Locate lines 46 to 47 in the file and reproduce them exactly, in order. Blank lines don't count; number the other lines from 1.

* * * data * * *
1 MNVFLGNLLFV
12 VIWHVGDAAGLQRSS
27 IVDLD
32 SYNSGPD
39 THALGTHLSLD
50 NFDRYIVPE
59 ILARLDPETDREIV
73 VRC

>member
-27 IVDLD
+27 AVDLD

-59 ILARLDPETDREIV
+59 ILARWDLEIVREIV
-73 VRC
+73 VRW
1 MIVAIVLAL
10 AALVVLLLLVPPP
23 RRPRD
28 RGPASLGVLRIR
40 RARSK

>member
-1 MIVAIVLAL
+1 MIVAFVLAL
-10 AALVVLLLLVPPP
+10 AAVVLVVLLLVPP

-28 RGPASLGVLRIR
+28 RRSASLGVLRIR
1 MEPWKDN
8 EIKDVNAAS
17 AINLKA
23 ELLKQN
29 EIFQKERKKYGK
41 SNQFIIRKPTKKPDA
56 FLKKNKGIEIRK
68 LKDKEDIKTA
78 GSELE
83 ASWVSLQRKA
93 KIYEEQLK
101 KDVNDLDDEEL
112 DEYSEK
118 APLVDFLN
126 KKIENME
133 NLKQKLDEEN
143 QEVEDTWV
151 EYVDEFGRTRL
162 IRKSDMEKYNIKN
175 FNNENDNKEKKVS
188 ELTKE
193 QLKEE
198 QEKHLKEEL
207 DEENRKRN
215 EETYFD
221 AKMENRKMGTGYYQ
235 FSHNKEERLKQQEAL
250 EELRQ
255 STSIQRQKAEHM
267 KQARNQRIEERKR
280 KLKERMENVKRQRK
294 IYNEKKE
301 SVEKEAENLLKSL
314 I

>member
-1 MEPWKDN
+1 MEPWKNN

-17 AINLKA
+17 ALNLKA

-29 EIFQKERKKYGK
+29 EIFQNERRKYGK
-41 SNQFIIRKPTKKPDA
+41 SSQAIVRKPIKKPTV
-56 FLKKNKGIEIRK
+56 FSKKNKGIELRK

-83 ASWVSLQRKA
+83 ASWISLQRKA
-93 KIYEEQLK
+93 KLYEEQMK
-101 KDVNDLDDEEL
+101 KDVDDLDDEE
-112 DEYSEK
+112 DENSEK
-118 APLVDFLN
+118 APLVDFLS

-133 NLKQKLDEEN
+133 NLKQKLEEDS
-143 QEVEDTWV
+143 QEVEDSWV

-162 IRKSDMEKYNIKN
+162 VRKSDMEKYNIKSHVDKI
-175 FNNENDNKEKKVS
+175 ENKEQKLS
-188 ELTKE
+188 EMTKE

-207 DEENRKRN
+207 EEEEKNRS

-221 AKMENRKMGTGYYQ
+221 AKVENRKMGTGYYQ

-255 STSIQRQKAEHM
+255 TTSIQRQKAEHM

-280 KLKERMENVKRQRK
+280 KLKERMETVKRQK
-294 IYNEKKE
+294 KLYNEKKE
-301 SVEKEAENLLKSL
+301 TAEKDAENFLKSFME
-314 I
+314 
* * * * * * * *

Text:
162 IRKSDMEKYNIKN
175 FNNENDNKEKKVS